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If I had a nickle for every time a friend said, “I would love to get into photography, but it’s just so dang expensive,” I would have… at least a couple of nickles. But I get it. Photography equipment isn’t cheap, and it’s far too easy to spend a small fortune on cameras, lenses and accessories. But I know from experience that it is possible to build up a decent kit without spending a ton of money, and today, I’m going to share some tips for how to find the right budget-friendly gear for you.
Before I get into gear nerd talk, I’m going to step up on a soapbox for a moment. A lot of people think that all it takes to be a photographer is a fancy, expensive camera. It drives me BATTY when people are like, “You take such nice photos. You must have a good camera.” Then they get their own and wonder why their photos still look like they were taken with a $100 point-and-shoot. Photography is loads more than just having the right gear. It’s knowing how to use that gear to it’s full potential (and it’s a lifelong journey, not something learned overnight), and developing an eye for composition. I’d say the latter is actually more important—I’ve seen some excellent photos taken with iPhones and point-and-shoots. (Granted, you can’t always print them super big, but compositionally, they’re great…)
I don’t want to sound like I don’t think you can do it—not at all! If you’re reading this, chances are you’re interested in learning photography. Either that, or you’re my mom (Hi, Mom!). I just want to be frank and remind you that it’s going to take a lot of learning and practice and thousands and thousands of bad shots before you start feeling like a photographer. I’ve been shooting for well over a decade and I still find myself looking at my work with an eye of disdain. All I’m saying is that photography is not a hobby to take lightly. Too many people spend LOTS of money on gear and then leave it in their closet collecting dust because they never take the time to learn how to be a photographer. It IS a big investment to make, especially if you’re not sure you’re ready to commit the time it takes to get good at photography,
So if you’re ready to take the time to practice and fail and practice some more, then read on. If not, here are some very nice fixed-lens cameras that handle color very well and are infinitely more affordable than dSLRs.
Where to Find Affordable Gear
My favorite source of affordable camera gear is KEH.com. They have an excellent selection of refurbished gear for better prices than you’ll find anywhere else. That is not an exaggeration—I’ve looked. Everything comes with a 6 month warranty, and their customer service is the absolute best customer service I’ve ever received anywhere.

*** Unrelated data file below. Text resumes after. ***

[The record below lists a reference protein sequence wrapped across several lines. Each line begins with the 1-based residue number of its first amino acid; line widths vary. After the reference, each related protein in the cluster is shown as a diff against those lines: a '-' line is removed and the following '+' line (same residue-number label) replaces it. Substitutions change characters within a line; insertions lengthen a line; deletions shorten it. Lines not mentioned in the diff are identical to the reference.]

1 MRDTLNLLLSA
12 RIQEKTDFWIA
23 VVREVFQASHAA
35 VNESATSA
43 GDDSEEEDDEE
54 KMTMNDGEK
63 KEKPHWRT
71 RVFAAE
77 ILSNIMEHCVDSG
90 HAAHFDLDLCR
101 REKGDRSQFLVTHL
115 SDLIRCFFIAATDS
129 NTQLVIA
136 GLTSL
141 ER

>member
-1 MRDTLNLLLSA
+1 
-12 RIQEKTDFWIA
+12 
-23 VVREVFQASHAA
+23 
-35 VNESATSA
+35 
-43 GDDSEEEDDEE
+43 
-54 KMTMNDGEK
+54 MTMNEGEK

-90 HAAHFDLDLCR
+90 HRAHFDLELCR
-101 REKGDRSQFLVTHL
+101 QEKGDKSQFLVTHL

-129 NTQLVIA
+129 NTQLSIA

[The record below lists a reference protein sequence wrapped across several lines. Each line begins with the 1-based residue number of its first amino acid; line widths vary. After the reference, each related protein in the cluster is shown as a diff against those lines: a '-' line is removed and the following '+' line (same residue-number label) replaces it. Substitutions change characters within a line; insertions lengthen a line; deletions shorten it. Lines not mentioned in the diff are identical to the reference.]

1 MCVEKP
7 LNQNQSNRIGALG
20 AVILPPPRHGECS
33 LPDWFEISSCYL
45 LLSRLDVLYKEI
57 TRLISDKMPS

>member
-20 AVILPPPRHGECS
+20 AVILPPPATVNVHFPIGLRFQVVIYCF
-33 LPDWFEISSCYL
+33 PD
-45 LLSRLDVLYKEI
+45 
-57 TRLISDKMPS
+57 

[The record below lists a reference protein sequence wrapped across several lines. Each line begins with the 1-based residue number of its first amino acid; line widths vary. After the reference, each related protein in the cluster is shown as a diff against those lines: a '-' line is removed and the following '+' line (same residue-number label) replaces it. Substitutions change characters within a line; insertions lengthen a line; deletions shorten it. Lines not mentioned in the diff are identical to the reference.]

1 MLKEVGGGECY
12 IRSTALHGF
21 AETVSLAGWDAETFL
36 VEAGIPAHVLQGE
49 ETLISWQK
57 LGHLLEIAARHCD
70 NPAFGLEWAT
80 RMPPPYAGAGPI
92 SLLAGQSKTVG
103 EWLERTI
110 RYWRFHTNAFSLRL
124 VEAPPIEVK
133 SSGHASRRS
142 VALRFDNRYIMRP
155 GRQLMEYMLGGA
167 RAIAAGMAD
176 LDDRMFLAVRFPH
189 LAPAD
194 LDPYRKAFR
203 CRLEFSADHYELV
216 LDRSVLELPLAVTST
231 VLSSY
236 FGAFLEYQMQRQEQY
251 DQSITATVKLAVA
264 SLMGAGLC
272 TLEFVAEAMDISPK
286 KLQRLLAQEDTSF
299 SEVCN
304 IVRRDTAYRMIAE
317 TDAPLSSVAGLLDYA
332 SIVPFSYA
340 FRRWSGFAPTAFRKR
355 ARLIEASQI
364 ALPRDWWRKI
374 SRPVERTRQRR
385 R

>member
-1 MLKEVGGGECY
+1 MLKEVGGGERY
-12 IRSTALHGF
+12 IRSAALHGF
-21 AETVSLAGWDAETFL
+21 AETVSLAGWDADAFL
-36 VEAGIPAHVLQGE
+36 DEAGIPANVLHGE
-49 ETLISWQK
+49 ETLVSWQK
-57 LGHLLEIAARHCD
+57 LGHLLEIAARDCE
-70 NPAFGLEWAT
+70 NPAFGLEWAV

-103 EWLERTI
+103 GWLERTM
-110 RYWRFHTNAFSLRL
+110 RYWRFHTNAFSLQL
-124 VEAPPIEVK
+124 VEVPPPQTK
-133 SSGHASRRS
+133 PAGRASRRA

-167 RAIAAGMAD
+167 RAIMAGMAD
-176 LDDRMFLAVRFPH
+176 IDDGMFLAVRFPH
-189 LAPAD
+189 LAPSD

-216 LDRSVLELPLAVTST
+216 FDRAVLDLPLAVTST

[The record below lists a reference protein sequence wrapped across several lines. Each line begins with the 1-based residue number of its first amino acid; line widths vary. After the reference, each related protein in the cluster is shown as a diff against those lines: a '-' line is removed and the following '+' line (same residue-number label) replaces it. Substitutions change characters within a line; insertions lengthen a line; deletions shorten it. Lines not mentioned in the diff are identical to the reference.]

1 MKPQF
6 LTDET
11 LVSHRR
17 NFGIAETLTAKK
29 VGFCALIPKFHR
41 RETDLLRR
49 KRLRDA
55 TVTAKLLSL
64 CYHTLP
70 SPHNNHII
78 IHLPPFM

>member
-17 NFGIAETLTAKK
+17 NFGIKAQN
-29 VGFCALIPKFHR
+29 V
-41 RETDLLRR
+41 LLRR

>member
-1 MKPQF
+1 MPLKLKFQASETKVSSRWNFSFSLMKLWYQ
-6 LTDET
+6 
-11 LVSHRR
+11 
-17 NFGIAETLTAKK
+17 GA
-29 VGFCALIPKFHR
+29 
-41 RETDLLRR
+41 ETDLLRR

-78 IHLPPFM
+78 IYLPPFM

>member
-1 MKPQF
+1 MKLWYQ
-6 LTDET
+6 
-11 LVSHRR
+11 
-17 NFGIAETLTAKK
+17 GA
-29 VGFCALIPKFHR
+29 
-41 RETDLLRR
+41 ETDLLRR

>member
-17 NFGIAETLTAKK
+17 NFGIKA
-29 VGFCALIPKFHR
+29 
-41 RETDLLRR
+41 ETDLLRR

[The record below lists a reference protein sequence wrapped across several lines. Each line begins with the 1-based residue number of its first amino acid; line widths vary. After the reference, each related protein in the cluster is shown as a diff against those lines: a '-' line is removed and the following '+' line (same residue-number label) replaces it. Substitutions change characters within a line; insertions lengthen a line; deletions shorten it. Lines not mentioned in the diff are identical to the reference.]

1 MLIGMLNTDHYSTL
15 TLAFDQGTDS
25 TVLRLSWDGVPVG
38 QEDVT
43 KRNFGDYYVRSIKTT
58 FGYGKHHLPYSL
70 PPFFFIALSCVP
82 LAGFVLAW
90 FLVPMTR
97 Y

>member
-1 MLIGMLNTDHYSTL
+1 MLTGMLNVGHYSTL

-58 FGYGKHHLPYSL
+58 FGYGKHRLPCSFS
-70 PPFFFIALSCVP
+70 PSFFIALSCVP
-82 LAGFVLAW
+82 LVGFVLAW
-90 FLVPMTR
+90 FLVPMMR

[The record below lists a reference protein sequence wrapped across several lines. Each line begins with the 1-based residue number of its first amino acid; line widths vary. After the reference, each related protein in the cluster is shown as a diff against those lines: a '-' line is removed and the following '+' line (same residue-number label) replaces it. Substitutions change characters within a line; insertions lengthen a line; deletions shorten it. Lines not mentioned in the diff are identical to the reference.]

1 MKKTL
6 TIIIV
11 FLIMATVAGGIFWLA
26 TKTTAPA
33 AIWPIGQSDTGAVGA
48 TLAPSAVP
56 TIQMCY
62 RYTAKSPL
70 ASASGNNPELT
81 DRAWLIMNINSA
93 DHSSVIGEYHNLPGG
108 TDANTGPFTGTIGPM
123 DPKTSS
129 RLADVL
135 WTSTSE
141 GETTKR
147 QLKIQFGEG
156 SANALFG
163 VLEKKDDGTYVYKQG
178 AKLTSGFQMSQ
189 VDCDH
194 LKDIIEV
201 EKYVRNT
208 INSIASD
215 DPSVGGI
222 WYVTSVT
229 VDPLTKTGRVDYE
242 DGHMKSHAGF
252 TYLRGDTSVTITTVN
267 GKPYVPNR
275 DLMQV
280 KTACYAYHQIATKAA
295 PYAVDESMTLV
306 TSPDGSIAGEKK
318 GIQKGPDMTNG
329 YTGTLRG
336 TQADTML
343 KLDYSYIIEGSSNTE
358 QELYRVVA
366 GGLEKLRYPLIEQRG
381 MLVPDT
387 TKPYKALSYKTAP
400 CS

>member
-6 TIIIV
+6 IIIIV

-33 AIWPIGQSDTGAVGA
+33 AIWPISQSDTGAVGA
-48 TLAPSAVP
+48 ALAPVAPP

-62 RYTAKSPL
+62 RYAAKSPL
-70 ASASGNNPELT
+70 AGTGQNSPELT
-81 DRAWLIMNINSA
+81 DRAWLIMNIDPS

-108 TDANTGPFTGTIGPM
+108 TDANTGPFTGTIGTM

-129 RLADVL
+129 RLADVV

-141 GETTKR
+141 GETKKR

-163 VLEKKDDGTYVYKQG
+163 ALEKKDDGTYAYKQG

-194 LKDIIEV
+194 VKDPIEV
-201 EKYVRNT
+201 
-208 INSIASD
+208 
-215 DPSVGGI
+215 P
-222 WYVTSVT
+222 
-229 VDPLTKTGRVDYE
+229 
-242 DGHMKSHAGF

And right now, they're currently offering 15% Off Featured Products and 10% off non-Featured with code KEH9A. This is a great opportunity to pick up some affordable gear. The code is valid 9/5/19-9/8/19. If you miss the window, never fear! I try to keep this post updated with the current sales, so be sure to check back later.
What gear do you need?
The first thing to keep in mind is that there are two main elements at play: the camera body and the lens. You can get a kit that comes with both, or you can buy them separately. I prefer the latter option because I can pick my lens instead of just taking what’s kitted together, and it’s often a bit cheaper than buying the kit. But in the beginning, you might want to get a kit so you can learn what it is you’re looking for in a lens so you don’t risk investing in something that you’ll get frustrated with.
For a beginning body, I would highly recommend a camera that comes with standard auto settings (landscape, portrait, sports, etc.) and manual settings. That way, you can learn how to shoot in manual but have the option to fall back on the auto settings until you get the hang of aperture, f-stop, ISO, etc. Most entry level consumer dSLRs will have both types of settings. That said, if you’re serious about learning, you’ll want to throw yourself whole-heartedly into learning the manual settings ASAP. Auto settings give you snapshots, manual gives you photos (once you learn how to use it).
Here are some excellent camera bodies for the beginning photographer:
Another option could be the Micro 3/4 cameras (also called mirrorless), which still have interchangeable lenses, but are a lot smaller and lighter than dSLRs. They take pretty good photos, too, especially if you get lenses with good glass. I love my Canons, but there were times when I was traveling that I wished I had a smaller camera. If you’re not thinking you want to go pro, mirrorless is an excellent option. I even know a few pros who use them in certain situations.